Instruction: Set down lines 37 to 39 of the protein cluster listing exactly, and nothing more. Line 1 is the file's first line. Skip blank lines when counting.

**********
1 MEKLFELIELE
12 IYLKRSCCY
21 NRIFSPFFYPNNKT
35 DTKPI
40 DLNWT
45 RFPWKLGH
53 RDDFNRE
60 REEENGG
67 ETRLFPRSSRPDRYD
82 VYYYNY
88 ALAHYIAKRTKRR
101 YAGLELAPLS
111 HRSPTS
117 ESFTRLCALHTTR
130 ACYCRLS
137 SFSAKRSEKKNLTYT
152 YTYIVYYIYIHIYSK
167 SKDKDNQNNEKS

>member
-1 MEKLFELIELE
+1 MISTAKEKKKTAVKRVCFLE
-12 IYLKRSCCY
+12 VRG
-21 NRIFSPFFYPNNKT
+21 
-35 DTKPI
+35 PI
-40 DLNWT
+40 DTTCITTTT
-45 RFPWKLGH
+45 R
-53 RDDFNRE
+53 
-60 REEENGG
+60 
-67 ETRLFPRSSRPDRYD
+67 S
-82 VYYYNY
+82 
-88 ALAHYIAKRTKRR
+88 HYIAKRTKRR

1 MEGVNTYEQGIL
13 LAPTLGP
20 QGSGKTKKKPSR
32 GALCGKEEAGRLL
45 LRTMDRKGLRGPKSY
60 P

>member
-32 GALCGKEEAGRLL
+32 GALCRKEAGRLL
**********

+67 S
-82 VYYYNY
+82 